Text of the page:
Chasing the Shitegeist: I’m Yours – Jason Mraz

<This post originally appeared on (hopefully) soon-to-be-resurrected  website ‘The Grain’>

 

I don’t really like writing negative things about shit music. However, I have just heard a song on the radio so bad that I have been moved – physically moved to write about it. The song in question is ‘I’m Yours’ by Jason Mraz. Where to begin? Having not heard the song before, I had to find a video on YouTube (click on Mraz’s face above) to confirm my initial reaction that this song would comfortably sit atop the pile of ‘worst songs I’ve ever heard.’ It did. It does. There are probably more annoying songs, more clumsily written lyrics, songs that inspire outright hatred etc, but the thing that gets me about ‘I’m Yours’ is that it is, from start to finish, totally devoid of any meaning whatsoever. Now, I know I’m at risk of sounding pretentious. I know that this is ‘just a pop song’ and many would moot that ‘meaning’ is not necessary (or crucial) in such an art form. It is what it is – a fairly innocuous, summer pop tune. This stance I am vehemently opposed to. Every song must mean something – it is the only currency for measuring the value of music. It is clear from listening to (and actually watching the video for) this song that no thought or meaning has been given to the chords, arrangement, lyrics and delivery of this song. It is meaningless (I can’t stress this point enough – I will continue to make this point!) it is valueless. It is shite. That it is a ‘pop song’ is no excuse. What Mraz has done, and it seems to be quite a common mistake by all accounts, is he has mistaken the concepts of ‘fell-good’, ‘easy-going’, ‘laid-back’, ‘Summer-y’, and ‘honest’ for ‘inane’, ‘repetitive’, ‘self-indulgent’, ‘smug’ and ‘shite’. But to the details. Here is a not exhaustive list of the things that upset me (and this is an accurate word for how this song makes me feel) about the song.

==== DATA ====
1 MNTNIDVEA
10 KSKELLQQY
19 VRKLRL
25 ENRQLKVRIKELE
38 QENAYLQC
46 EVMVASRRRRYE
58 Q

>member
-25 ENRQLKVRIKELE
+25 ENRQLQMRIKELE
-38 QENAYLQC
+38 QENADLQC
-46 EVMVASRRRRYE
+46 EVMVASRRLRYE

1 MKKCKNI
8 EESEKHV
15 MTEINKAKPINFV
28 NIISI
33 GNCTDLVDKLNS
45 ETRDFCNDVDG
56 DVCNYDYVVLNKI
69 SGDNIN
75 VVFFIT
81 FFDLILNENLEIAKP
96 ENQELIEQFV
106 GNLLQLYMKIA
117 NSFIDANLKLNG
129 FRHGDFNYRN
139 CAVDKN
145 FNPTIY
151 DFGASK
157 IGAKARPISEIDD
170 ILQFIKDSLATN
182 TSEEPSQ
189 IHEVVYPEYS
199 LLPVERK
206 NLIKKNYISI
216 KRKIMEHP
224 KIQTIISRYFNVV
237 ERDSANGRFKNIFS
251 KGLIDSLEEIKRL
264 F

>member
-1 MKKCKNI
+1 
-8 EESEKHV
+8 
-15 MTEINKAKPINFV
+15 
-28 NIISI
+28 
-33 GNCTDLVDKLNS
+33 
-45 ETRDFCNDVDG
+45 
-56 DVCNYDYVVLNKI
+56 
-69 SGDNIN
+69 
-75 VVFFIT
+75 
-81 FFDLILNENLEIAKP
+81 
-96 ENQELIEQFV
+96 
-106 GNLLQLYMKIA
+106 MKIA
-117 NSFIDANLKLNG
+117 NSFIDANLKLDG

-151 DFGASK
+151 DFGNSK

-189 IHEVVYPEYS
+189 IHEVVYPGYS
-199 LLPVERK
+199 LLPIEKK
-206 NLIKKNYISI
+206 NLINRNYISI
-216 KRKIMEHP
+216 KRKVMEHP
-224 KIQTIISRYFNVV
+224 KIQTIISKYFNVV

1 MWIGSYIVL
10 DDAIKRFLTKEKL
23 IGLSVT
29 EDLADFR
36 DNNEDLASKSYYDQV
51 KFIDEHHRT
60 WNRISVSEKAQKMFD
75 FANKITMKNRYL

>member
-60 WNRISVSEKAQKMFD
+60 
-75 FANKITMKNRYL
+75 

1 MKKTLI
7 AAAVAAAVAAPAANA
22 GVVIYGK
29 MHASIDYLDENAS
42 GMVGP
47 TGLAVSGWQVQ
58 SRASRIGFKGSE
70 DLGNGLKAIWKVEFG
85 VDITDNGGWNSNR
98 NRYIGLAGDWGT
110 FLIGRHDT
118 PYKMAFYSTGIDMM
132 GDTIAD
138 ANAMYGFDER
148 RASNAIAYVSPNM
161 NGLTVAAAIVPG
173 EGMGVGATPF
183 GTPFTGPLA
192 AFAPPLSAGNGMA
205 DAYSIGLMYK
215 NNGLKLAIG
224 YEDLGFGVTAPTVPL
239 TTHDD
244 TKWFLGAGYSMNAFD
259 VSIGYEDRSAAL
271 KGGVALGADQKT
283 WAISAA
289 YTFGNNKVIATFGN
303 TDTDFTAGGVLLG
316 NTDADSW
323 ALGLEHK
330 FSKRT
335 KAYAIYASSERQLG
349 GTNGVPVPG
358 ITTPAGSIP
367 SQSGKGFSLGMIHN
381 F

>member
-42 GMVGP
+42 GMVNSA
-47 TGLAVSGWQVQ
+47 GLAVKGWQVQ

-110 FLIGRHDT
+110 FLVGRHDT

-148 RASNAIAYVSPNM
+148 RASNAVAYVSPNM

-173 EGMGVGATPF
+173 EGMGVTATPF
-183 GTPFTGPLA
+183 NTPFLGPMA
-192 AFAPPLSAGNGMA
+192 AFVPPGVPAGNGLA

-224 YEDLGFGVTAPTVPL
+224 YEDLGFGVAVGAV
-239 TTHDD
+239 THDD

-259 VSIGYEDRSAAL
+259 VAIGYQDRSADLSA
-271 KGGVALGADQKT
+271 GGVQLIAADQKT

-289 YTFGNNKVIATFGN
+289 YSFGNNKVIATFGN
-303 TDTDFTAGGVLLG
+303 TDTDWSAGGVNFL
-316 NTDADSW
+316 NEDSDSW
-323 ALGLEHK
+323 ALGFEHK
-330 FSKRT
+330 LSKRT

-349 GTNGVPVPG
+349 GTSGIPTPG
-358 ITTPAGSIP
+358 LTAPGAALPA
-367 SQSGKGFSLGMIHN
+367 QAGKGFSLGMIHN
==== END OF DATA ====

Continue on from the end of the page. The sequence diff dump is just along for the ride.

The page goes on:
Firstly, the chord sequence utilised by Mraz. Basically, without getting too technical, its C, G, Aminor, F – the most used chord sequence of all time,[i] from Pachelbel’s Canon to ‘Basket Case’ by Green Day. So used is this four-chord-trick that it has become a short-hand (at least in my head) for ‘I haven’t really thought very hard about the song I am writing.’ That Mraz has opted to use this chord sequence for both verse and chorus further emphasises this point. In the video below, which clocks in at over eight minutes long, Mraz must play each chord, in total, for no less than two whole minutes. Eight minutes. Four chords. Surely no-one is arrogant enough to think an audience wants to hear four chords repeated monotonously for eight whole minutes. Mraz is. That’s probably the second most annoying thing about this song, Mraz himself. I knew just from hearing the song on the radio that he was the type of person who would champion the ‘twhat[ii], and, from the evidence in this video, I was proved more right than I could have imagined. Throughout the video he wears a sort of permanent expression of smug, self-satisfaction that is deeply infuriating. It is as if he has just discovered that not only does he love the smell of his own farts, but that a pole has recently been taken and it has been decided that his farts are the most pleasant aroma ever produced and Chanel want to bottle them as a high end ‘eau de toilette’. Or something. The peak of Mraz’s smug-fest comes at around six minutes when he removes said ‘twhat’ in a ‘not-at-all-contrived-hitting-a-high-note’ section that is neither technically impressive, nor aesthetically gratifying, yet Mraz is utterly convinced is both. He almost looks as if he is thinking “Hell, even I don’t know how I got this good”.